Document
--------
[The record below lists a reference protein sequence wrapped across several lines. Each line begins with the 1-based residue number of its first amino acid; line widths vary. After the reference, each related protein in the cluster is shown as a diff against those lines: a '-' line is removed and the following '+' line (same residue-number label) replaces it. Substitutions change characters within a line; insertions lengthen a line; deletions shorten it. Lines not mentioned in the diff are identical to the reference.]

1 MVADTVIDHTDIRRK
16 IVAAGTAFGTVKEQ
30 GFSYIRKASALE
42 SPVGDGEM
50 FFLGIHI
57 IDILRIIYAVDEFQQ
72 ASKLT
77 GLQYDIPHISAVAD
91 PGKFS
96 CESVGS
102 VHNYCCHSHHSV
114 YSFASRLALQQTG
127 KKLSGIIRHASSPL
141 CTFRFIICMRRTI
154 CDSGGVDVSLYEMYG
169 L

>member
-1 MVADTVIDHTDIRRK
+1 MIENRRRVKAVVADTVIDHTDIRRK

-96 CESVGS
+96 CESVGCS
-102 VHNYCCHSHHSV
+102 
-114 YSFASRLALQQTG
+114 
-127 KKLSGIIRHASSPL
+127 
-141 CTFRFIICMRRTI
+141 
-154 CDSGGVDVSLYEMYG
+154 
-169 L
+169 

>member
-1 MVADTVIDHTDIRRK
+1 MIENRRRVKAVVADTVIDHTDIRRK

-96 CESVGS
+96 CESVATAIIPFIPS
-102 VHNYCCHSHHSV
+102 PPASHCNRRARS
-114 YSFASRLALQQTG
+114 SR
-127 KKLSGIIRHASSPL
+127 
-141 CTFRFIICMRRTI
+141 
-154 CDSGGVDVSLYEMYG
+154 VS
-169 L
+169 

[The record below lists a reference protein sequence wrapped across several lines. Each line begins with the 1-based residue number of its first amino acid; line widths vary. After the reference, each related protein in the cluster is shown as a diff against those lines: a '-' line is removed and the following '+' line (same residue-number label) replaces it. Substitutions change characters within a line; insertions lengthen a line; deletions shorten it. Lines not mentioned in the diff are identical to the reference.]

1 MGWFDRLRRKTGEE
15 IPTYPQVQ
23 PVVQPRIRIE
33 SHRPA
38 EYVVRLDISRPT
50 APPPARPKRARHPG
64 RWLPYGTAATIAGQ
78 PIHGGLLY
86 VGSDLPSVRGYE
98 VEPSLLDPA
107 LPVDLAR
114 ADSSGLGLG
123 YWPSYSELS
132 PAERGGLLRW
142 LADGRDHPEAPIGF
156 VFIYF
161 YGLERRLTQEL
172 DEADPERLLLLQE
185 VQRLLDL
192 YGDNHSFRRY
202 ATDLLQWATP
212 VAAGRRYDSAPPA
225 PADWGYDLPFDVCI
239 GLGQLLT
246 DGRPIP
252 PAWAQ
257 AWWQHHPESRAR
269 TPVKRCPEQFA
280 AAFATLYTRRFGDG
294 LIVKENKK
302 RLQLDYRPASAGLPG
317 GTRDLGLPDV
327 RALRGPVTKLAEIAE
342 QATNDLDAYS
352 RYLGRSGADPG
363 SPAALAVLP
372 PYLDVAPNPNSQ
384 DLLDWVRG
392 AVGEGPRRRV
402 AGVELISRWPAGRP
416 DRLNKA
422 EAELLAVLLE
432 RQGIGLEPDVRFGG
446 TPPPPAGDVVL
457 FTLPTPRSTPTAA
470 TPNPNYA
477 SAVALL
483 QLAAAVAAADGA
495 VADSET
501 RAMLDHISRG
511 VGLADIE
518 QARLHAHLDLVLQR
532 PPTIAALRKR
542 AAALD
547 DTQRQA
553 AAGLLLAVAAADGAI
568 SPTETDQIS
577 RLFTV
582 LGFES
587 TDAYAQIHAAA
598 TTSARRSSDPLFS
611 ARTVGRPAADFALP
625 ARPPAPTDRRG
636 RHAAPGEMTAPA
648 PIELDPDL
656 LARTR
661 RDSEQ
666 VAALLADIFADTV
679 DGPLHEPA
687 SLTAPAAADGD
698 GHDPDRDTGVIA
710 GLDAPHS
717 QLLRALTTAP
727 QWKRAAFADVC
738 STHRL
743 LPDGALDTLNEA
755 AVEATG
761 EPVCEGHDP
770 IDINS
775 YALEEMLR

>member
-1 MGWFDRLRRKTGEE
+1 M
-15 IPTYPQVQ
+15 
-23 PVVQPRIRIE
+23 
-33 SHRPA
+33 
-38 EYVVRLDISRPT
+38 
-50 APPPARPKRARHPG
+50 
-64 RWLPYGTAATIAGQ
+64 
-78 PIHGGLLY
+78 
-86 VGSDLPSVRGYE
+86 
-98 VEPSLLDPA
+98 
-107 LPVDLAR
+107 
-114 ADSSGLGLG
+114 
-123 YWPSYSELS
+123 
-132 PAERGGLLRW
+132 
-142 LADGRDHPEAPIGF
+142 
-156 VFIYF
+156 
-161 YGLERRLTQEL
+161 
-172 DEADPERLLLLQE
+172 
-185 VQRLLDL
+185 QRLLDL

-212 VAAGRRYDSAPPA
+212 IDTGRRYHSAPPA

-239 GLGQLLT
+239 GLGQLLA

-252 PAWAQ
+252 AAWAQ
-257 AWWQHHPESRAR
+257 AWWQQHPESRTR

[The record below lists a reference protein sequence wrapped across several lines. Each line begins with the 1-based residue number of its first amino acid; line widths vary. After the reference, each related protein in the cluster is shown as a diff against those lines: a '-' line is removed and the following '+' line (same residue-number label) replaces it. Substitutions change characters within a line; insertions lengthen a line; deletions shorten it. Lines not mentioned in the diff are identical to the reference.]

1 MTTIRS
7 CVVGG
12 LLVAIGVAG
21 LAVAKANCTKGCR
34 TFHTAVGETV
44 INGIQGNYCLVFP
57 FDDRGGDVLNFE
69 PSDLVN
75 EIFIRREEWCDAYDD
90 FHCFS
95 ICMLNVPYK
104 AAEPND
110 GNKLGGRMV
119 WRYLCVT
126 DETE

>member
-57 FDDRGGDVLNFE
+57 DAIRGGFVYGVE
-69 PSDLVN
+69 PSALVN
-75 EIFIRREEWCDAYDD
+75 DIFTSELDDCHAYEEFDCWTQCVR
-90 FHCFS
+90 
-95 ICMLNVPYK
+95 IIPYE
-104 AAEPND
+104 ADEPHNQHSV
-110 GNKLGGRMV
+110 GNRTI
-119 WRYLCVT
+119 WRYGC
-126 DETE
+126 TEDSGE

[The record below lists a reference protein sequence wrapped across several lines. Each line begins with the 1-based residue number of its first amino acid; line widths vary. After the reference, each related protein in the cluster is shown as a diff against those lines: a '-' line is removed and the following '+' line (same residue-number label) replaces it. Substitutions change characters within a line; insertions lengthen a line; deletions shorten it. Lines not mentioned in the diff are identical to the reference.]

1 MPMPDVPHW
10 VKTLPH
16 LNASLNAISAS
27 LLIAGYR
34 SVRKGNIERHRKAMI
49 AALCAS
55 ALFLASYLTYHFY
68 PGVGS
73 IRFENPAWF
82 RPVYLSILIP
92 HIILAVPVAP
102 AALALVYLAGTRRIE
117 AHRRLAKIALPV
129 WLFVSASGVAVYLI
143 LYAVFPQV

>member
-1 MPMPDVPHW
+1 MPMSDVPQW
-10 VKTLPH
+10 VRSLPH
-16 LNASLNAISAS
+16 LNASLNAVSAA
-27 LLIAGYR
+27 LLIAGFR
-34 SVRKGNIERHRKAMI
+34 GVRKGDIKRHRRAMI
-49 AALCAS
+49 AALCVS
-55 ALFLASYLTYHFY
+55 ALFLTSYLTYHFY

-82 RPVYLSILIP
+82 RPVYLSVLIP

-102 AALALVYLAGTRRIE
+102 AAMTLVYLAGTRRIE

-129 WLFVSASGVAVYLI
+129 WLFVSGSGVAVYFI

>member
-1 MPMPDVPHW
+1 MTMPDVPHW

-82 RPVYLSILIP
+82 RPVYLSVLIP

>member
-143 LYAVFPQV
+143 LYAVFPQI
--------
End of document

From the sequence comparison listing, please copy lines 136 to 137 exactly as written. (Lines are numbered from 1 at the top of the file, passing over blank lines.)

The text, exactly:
-15 IPTYPQVQ
+15 